Stronger regulation is on the horizon

Apart from the market dynamics themselves, the forthcoming tougher oversight and regulation will drastically shape the future of HFT as well. After the “Flash Crash” in May 2010, when major indices dropped around 10% intraday, policy makers have been taking a deliberate course on HFT both in the US and in Europe. Indeed, in the eyes of some observers, algorithms do not follow economic fundamentals and merely chase mechanical patterns which may harm the functioning of financial markets significantly. To mitigate these stability concerns, the Markets in Financial Instruments Directive (MiFID) 2 introduces major changes to how financial instruments are traded and distributed in Europe. It imposes stricter requirements on trading venues and market participants that engage in AT or HFT. Among these are speed bumps that artificially slow down the trade order speeds, order-to-trade ratios that prevent overly rapid and frequent submitting and cancelling of orders as well as systems and risk controls to ensure resilience of venues. Also included in MiFID 2 are direct market access limits and algorithm disclosure requirements for HFT firms. MiFID 2 rules are expected to come into force in January 2017. In the US, meanwhile, authorities have been somewhat slower in addressing HFT regulation. The SEC aims to i) introduce an anti-disruptive trading rule, ii) improve risk management practices for trading algorithms and iii) enforce stricter use of its core tool of registration and oversight. CFTC & SEC rule making for HFT are expected to be finalised in 2016.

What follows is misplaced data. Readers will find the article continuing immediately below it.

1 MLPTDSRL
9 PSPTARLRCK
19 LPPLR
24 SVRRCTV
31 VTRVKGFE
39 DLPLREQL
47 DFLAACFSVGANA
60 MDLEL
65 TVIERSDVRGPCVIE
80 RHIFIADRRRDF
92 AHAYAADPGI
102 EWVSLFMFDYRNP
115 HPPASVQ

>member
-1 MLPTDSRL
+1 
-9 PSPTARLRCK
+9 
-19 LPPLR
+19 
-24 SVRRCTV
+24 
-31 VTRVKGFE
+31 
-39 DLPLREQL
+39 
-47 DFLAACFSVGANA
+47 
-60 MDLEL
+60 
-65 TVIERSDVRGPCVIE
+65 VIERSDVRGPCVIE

Closing remarks

As the HFT technology matures, the costs of speed trading have increased and unbroken competition for speed has reached its limits. As a result, HFT firms are seeing their revenues and profits erode. Restricted access to dark pools’ block trades has been challenging HFT firms’ trading strategies further. On top of this, forthcoming stricter prudential regulatory oversight may result in an overhang of capacity in the HFT industry. All in all, the glory days of HFT seem to be over and HFT will probably offer reduced opportunities in established equity markets in the future.